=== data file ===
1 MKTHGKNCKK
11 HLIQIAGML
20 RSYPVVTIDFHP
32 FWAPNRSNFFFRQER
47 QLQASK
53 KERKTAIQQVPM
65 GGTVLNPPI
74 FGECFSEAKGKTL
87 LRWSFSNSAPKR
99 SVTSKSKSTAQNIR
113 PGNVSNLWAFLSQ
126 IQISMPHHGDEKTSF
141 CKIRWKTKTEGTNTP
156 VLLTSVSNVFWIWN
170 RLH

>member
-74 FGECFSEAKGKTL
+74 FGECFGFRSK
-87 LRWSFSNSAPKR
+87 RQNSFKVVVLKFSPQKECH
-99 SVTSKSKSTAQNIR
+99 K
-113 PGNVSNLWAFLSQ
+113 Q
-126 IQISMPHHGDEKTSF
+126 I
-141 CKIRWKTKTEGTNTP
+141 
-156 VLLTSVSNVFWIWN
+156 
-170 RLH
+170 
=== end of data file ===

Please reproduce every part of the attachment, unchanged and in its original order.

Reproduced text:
1 MKTHGKNCKK
11 HLIQIAGML
20 RSYPVVTIDFHP
32 FWAPNRSNFFFRQER
47 QLQASK
53 KERKTAIQQVPM
65 GGTVLNPPI
74 FGECFSEAKGKTL
87 LRWSFSNSAPKR
99 SVTSKSKSTAQNIR
113 PGNVSNLWAFLSQ
126 IQISMPHHGDEKTSF
141 CKIRWKTKTEGTNTP
156 VLLTSVSNVFWIWN
170 RLH

>member
-74 FGECFSEAKGKTL
+74 FGECFGFRSK
-87 LRWSFSNSAPKR
+87 RQNSFKVVVLKFSPQKECH
-99 SVTSKSKSTAQNIR
+99 K
-113 PGNVSNLWAFLSQ
+113 Q
-126 IQISMPHHGDEKTSF
+126 I
-141 CKIRWKTKTEGTNTP
+141 
-156 VLLTSVSNVFWIWN
+156 
-170 RLH
+170 